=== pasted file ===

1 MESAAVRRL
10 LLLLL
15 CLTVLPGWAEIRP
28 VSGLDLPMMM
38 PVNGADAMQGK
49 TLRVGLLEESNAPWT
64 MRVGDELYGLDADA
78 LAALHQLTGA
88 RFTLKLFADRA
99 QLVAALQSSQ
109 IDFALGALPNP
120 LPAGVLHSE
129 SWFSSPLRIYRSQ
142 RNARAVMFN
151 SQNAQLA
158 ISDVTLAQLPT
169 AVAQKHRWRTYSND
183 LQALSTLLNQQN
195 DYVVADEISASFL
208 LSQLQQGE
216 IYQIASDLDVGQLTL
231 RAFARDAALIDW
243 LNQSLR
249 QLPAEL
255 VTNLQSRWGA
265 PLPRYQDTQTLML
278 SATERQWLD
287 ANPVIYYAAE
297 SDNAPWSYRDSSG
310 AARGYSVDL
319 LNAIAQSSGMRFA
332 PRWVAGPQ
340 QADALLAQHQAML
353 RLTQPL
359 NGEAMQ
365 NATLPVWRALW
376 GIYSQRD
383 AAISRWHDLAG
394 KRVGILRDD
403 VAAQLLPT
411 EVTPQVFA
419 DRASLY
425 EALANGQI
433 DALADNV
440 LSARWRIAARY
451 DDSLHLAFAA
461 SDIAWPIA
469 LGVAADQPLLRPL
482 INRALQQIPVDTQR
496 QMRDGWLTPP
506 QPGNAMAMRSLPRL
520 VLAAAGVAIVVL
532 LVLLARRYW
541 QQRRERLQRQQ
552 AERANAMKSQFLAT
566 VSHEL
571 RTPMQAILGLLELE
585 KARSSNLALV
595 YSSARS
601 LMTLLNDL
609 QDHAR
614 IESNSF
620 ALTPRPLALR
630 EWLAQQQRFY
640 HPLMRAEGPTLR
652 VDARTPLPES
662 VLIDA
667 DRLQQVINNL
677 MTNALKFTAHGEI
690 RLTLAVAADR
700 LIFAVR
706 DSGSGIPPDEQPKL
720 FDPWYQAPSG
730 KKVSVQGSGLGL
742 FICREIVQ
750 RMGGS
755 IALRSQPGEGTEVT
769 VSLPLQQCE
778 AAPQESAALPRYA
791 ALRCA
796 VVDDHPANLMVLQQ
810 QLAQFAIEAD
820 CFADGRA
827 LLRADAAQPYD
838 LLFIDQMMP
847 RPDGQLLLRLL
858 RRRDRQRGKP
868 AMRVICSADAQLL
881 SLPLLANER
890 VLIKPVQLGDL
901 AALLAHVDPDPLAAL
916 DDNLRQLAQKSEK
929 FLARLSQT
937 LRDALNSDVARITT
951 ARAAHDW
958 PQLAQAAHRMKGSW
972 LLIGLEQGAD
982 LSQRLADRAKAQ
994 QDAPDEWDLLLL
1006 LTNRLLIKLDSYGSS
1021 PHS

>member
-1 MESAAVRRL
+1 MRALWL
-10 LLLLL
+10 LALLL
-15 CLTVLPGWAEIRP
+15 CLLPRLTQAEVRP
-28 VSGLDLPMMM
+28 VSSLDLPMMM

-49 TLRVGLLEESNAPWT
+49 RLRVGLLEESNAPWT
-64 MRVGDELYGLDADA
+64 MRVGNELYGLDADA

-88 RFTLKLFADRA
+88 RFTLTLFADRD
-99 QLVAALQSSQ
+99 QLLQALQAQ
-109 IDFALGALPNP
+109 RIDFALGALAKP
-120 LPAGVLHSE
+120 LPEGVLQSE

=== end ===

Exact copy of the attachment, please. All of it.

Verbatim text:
1 MESAAVRRL
10 LLLLL
15 CLTVLPGWAEIRP
28 VSGLDLPMMM
38 PVNGADAMQGK
49 TLRVGLLEESNAPWT
64 MRVGDELYGLDADA
78 LAALHQLTGA
88 RFTLKLFADRA
99 QLVAALQSSQ
109 IDFALGALPNP
120 LPAGVLHSE
129 SWFSSPLRIYRSQ
142 RNARAVMFN
151 SQNAQLA
158 ISDVTLAQLPT
169 AVAQKHRWRTYSND
183 LQALSTLLNQQN
195 DYVVADEISASFL
208 LSQLQQGE
216 IYQIASDLDVGQLTL
231 RAFARDAALIDW
243 LNQSLR
249 QLPAEL
255 VTNLQSRWGA
265 PLPRYQDTQTLML
278 SATERQWLD
287 ANPVIYYAAE
297 SDNAPWSYRDSSG
310 AARGYSVDL
319 LNAIAQSSGMRFA
332 PRWVAGPQ
340 QADALLAQHQAML
353 RLTQPL
359 NGEAMQ
365 NATLPVWRALW
376 GIYSQRD
383 AAISRWHDLAG
394 KRVGILRDD
403 VAAQLLPT
411 EVTPQVFA
419 DRASLY
425 EALANGQI
433 DALADNV
440 LSARWRIAARY
451 DDSLHLAFAA
461 SDIAWPIA
469 LGVAADQPLLRPL
482 INRALQQIPVDTQR
496 QMRDGWLTPP
506 QPGNAMAMRSLPRL
520 VLAAAGVAIVVL
532 LVLLARRYW
541 QQRRERLQRQQ
552 AERANAMKSQFLAT
566 VSHEL
571 RTPMQAILGLLELE
585 KARSSNLALV
595 YSSARS
601 LMTLLNDL
609 QDHAR
614 IESNSF
620 ALTPRPLALR
630 EWLAQQQRFY
640 HPLMRAEGPTLR
652 VDARTPLPES
662 VLIDA
667 DRLQQVINNL
677 MTNALKFTAHGEI
690 RLTLAVAADR
700 LIFAVR
706 DSGSGIPPDEQPKL
720 FDPWYQAPSG
730 KKVSVQGSGLGL
742 FICREIVQ
750 RMGGS
755 IALRSQPGEGTEVT
769 VSLPLQQCE
778 AAPQESAALPRYA
791 ALRCA
796 VVDDHPANLMVLQQ
810 QLAQFAIEAD
820 CFADGRA
827 LLRADAAQPYD
838 LLFIDQMMP
847 RPDGQLLLRLL
858 RRRDRQRGKP
868 AMRVICSADAQLL
881 SLPLLANER
890 VLIKPVQLGDL
901 AALLAHVDPDPLAAL
916 DDNLRQLAQKSEK
929 FLARLSQT
937 LRDALNSDVARITT
951 ARAAHDW
958 PQLAQAAHRMKGSW
972 LLIGLEQGAD
982 LSQRLADRAKAQ
994 QDAPDEWDLLLL
1006 LTNRLLIKLDSYGSS
1021 PHS

>member
-1 MESAAVRRL
+1 MRALWL
-10 LLLLL
+10 LALLL
-15 CLTVLPGWAEIRP
+15 CLLPRLTQAEVRP
-28 VSGLDLPMMM
+28 VSSLDLPMMM

-49 TLRVGLLEESNAPWT
+49 RLRVGLLEESNAPWT
-64 MRVGDELYGLDADA
+64 MRVGNELYGLDADA

-88 RFTLKLFADRA
+88 RFTLTLFADRD
-99 QLVAALQSSQ
+99 QLLQALQAQ
-109 IDFALGALPNP
+109 RIDFALGALAKP
-120 LPAGVLHSE
+120 LPEGVLQSE